The Christmas Cold War
It was the official beginning of another yuletide season, and preparing my list was the first step on the way to my annual shopping expedition. Although nothing makes me happier than combing every corner of the mall to select the perfect present for each person, my husband couldn't say the same.
After almost 30 years of marriage, he still doesn't share my enthusiasm for shopping. He's a logical, practical, no-nonsense guy. He wants explicit instructions on what I want and where to purchase it. It's his hunter mode: get to the store, bag the gift, get out.
What's the fun in that? I like to surprise people. The delight that lights up their faces—that's what excites me. And I practically glow when the surprise is for me. When I pick up a beautifully wrapped box, I savor the mystery.
Yet for all the hype about the joy of giving at Christmas, my husband and I typically wind up in a cold war. It usually goes something like this: "Sue, I don't wear European-cut dress shirts; I like flannels. I work outdoors, not on Wall Street. I wish you'd have bought me something I wanted. I gave you my list."
Yes, he did give me a list—detailed, with newspaper fliers attached. But I like to surprise him.
And I certainly didn't appreciate his present to me—a card with money inside. I'd refused to manufacture a list. I wanted him to surprise me. He did just that.
"Bruce, this isn't a present. This is money."
"Well, you didn't tell me what to get you, so I figured you could go shopping. That way you can get what you like. And besides, you love to shop."
"You don't care about me." I turned away, pouting.
"I wanted you to buy me a special present."
"When I tried that last year, you weren't happy either."
"A food processor is not what I had in mind."
As I headed to the mall to spend my "present," I pondered the whole issue.
I was getting tired of being at odds with my husband on what was supposed to be a happy holiday. And even
I was weary of my complaining. Besides, although Bruce wasn't meeting my needs by surprising me with presents each Christmas, it dawned on me that I wasn't fulfilling his either.
I recalled the clouded look on his face when he saw the shirt box instead of the square, chunky box that should have held the fishing reel he wanted, or the long flat box with the new hammer he needed. Perhaps I was wrong too?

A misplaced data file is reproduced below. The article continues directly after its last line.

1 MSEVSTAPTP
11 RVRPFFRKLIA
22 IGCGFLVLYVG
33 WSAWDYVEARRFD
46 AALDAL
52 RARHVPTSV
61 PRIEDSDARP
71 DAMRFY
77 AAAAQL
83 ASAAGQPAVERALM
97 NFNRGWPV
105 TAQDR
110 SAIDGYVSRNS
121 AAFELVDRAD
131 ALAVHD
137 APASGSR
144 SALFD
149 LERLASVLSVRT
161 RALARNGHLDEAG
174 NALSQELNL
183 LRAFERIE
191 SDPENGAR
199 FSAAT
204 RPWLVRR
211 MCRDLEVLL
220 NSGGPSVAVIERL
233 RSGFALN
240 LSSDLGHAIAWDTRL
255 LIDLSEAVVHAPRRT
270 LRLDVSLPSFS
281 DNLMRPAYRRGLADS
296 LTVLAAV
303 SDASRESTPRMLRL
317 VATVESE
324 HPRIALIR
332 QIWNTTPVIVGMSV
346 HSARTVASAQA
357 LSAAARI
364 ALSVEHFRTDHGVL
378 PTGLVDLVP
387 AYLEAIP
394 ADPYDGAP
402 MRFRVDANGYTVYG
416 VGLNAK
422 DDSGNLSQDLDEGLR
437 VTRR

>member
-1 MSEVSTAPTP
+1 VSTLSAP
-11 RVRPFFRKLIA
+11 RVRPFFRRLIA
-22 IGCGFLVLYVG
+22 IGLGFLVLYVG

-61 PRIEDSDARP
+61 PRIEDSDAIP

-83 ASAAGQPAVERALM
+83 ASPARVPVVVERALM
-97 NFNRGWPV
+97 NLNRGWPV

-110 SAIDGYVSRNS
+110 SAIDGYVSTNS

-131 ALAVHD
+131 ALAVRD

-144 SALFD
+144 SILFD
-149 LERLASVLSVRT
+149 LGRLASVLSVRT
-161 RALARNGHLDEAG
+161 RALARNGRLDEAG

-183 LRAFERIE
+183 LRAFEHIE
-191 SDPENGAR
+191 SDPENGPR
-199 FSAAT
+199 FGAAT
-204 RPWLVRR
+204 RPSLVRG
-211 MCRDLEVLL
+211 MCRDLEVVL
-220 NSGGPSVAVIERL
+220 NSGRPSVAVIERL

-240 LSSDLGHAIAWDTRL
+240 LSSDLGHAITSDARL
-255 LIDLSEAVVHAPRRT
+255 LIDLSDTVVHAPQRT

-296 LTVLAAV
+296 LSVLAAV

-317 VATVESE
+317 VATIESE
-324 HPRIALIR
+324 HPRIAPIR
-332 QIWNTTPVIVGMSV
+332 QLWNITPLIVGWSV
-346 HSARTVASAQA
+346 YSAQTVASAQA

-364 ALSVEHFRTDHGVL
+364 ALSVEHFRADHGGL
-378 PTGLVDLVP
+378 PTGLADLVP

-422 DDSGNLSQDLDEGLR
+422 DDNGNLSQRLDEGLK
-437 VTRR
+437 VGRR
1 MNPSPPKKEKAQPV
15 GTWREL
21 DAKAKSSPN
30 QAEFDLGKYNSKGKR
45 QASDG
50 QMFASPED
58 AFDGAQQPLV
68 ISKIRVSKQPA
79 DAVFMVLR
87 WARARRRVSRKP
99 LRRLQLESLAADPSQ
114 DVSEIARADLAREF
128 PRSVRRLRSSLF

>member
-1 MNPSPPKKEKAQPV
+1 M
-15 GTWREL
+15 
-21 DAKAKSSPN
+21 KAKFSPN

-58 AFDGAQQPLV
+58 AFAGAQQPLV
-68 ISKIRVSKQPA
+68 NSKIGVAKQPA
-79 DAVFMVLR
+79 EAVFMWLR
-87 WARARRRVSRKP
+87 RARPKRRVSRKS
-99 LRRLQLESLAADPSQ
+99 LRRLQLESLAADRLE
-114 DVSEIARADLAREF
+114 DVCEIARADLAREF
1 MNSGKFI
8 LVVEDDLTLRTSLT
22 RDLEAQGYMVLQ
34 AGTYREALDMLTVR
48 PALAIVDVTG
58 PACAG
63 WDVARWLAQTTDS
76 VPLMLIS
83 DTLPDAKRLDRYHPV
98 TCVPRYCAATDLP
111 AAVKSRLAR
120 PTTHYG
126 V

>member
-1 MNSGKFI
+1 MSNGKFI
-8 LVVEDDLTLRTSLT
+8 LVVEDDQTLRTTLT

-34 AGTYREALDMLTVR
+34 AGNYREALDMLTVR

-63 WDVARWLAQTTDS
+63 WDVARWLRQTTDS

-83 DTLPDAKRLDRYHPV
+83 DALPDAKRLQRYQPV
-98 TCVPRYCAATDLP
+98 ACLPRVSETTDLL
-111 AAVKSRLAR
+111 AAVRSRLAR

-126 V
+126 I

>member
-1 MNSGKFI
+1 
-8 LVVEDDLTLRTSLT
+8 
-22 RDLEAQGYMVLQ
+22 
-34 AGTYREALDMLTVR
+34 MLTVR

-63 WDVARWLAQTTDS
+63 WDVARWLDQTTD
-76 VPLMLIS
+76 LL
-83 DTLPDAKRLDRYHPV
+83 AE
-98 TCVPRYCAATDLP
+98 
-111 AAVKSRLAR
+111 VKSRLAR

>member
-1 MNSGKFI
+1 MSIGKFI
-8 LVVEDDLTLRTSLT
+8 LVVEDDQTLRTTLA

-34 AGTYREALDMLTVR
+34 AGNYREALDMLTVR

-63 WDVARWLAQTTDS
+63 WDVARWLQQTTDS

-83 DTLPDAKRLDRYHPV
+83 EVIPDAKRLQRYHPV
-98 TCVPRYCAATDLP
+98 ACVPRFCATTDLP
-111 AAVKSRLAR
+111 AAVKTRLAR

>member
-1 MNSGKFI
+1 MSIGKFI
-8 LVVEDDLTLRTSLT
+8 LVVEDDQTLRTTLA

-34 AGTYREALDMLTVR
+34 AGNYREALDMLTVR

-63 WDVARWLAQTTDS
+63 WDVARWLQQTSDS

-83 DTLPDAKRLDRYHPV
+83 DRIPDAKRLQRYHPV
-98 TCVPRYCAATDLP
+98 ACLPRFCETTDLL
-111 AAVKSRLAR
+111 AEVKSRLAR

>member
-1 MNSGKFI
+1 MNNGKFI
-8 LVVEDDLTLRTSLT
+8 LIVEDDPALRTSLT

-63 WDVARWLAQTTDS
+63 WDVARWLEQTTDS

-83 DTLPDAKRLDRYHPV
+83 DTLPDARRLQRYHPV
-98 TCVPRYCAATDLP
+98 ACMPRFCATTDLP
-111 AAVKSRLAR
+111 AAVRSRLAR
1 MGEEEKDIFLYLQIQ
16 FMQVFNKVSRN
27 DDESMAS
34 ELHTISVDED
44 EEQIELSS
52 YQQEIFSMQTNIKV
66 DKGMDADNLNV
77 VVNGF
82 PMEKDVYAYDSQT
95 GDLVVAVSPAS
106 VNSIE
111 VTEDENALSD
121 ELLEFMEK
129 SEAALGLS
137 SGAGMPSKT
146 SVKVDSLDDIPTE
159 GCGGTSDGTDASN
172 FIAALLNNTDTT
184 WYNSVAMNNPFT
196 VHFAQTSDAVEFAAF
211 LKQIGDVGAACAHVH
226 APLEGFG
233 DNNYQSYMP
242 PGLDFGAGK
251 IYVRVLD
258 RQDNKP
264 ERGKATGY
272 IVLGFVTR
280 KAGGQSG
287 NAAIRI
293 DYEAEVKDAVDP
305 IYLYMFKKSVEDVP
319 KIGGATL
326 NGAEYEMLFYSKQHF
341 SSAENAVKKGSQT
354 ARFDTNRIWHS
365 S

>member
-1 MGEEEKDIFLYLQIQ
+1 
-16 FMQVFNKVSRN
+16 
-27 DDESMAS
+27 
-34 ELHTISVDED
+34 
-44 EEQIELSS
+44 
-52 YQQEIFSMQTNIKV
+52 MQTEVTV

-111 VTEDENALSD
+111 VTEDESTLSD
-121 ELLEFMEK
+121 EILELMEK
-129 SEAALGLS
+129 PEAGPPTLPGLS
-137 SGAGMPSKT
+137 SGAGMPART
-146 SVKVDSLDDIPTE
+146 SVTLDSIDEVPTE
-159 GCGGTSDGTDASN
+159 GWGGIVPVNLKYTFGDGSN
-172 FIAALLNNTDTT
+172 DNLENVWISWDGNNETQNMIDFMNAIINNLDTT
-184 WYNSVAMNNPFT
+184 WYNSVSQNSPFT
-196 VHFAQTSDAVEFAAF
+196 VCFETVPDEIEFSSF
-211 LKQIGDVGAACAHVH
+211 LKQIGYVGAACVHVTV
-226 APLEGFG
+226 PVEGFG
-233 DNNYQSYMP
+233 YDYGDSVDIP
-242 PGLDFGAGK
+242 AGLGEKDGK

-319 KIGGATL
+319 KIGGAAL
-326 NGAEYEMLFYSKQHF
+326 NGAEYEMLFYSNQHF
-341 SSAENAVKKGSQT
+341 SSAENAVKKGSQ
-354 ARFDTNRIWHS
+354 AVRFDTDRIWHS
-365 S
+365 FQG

I realized that I needed to learn to give his way, even if I didn't understand or agree with it. When the next holiday season approached, I didn't ignore his list.
"So which of these fishing rods do you like best?" I thought his eyes were going to fall out of their sockets.
"You're going to buy me something from my list?"
"Yep." I smiled and tucked the list into my purse.
"So what do you want?" he asked hopefully.
Instead of the usual "surprise me" that made him go pale, I handed over a list of a half dozen items. And to further stun him, told him where to find them.
"Wow! This is great, honey."
Although it was difficult to change the way I did things, it was now clear to me that I'd been trying to give Bruce what I wanted. I needed to give him what he wanted.
Christmas morning came and Bruce wasn't surprised when he saw the long, slender package wrapped in Santa paper standing in the corner. But he was ecstatic! And I was happy too. It was a whole lot better to see him beam over his new fishing pole than to return something he never really wanted.
I opened my small box, which I knew held my favorite fragrance. And it was okay. I knew Bruce was pleased to give me something from my list, and hey, I love Chanel.
With a sigh of satisfaction, I gathered up the sea of discarded wrappings and bows. "Wait," Bruce said with a grin. "There's one more for you." He slipped into the garage and came back with a huge, brightly wrapped box.
"What's this?" I asked in disbelief. "This is for me?"
"Yep!" His eyes danced. "It's a surprise."
I ripped off the paper and tore into the box. "It's my own karaoke system!" He'd seen how much I'd enjoyed the parties we'd attended that past year where we sang, hammed it up, and had a great time. "I love it, Bruce!"
It was the best Christmas ever. Not because we each got the very thing we wanted, but because we both learned how to give.
Susan A. Karas is a freelance author. She and her husband, Bruce, have been married 29 years.
Copyright © 2006 by the author or Christianity Today/Marriage Partnership magazine. Click here for reprint information on Marriage Partnership.
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The Christmas Cold War
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